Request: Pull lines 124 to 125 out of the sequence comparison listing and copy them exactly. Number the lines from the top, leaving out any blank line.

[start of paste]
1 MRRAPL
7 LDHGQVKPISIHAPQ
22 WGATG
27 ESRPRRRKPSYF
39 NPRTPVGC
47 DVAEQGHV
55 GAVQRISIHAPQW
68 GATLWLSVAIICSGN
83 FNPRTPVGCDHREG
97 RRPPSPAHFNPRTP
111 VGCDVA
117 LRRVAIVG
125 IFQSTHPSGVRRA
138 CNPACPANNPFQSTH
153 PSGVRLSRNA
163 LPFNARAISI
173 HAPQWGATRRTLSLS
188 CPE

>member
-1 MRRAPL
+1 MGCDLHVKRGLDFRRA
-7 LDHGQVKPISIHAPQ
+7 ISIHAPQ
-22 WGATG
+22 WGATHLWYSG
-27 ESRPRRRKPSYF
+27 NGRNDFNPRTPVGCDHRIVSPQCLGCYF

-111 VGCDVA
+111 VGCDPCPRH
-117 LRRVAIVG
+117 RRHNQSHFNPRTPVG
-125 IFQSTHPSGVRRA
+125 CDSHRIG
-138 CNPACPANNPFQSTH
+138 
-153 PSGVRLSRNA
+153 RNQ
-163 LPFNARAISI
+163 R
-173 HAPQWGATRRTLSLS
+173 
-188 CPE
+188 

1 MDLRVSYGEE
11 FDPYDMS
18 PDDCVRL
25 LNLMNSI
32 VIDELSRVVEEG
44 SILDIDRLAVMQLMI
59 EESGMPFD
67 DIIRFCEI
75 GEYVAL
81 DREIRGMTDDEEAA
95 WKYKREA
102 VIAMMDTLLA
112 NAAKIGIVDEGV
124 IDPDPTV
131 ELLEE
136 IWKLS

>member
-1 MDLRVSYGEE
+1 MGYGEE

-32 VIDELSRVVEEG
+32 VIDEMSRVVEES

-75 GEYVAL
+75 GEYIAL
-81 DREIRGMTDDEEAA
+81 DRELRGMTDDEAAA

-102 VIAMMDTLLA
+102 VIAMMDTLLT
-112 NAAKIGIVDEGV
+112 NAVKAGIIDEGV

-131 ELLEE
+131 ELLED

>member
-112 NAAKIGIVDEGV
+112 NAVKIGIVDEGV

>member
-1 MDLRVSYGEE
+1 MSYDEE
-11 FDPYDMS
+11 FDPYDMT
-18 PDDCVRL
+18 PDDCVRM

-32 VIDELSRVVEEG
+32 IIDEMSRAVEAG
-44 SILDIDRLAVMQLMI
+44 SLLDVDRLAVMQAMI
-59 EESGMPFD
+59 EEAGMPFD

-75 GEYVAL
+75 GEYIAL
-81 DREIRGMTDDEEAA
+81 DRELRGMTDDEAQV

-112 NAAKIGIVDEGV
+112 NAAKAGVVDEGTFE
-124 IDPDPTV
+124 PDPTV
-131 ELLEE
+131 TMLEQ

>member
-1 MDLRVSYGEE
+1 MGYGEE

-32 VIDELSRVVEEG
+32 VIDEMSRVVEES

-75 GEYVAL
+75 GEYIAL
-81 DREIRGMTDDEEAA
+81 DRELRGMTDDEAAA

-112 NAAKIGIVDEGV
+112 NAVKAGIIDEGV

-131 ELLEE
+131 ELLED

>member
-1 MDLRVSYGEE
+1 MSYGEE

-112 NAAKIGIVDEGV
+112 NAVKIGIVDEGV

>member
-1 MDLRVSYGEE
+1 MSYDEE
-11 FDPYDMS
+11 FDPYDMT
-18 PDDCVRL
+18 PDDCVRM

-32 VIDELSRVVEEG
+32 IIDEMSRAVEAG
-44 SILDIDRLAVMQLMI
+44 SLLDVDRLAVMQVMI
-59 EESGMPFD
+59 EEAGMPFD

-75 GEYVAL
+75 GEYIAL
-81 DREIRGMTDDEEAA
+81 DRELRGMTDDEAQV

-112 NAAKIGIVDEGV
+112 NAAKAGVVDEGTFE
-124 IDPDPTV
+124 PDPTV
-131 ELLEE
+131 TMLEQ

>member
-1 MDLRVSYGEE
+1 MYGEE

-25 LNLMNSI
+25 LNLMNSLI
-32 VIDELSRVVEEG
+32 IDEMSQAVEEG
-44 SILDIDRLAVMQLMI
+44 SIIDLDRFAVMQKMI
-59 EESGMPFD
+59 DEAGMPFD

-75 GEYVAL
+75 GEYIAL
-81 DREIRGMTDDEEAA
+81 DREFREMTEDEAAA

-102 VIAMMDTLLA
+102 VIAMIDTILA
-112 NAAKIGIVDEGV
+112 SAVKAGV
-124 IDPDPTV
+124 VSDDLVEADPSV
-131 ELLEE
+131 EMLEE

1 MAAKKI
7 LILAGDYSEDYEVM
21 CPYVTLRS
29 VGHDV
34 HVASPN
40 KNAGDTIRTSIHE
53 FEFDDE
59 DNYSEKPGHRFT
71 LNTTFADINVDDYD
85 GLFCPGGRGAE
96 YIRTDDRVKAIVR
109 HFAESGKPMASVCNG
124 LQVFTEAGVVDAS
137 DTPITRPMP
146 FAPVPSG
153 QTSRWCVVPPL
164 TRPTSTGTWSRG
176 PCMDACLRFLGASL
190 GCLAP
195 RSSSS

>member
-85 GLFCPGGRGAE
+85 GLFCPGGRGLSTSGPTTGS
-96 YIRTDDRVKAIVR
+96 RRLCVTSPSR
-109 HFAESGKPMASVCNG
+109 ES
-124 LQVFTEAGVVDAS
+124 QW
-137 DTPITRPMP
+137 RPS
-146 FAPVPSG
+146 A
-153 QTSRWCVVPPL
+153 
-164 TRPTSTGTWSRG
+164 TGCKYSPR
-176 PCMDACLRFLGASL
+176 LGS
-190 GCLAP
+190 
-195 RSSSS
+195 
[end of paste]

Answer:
-18 PDDCVRL
+18 PDDCVRM